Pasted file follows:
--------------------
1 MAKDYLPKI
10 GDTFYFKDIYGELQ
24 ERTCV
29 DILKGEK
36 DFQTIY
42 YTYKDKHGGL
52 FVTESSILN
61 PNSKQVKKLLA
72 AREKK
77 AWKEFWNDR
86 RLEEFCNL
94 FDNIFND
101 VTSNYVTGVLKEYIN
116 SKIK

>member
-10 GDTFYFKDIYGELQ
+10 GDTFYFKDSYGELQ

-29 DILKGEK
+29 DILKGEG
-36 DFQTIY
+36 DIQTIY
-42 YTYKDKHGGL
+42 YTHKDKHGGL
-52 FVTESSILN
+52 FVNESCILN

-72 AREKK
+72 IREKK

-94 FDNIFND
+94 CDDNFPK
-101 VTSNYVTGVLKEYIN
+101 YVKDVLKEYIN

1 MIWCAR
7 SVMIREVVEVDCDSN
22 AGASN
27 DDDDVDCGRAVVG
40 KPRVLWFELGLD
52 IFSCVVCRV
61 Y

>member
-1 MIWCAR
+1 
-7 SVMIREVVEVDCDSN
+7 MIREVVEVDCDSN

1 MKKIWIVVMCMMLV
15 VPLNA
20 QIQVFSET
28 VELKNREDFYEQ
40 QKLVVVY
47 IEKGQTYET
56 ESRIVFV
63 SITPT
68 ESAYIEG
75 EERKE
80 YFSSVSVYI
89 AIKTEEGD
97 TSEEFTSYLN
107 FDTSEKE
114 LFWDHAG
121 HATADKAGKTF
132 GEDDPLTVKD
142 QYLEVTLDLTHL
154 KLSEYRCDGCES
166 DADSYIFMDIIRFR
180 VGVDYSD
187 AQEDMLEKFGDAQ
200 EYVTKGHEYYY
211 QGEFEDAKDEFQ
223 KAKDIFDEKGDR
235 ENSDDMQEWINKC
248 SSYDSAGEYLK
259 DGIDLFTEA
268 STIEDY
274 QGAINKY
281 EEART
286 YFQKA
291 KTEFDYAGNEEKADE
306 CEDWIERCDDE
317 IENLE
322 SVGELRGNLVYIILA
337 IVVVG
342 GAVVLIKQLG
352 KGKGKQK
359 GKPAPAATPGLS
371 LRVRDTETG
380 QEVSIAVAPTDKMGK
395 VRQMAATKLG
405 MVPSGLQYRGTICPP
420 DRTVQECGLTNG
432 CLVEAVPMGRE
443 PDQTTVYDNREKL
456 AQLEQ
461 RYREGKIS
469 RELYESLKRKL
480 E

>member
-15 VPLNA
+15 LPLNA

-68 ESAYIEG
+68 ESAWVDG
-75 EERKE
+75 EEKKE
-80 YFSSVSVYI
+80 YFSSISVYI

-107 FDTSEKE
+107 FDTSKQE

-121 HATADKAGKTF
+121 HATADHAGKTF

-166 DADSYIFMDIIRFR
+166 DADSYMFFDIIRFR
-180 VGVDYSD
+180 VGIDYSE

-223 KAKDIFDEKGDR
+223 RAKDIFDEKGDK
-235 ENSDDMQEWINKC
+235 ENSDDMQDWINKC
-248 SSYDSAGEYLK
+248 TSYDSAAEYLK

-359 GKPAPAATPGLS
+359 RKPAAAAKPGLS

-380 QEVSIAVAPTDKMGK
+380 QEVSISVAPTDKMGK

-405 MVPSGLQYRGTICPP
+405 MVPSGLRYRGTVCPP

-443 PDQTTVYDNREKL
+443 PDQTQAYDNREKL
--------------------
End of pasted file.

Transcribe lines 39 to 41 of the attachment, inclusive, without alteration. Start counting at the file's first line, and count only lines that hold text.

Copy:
>member
-1 MIWCAR
+1 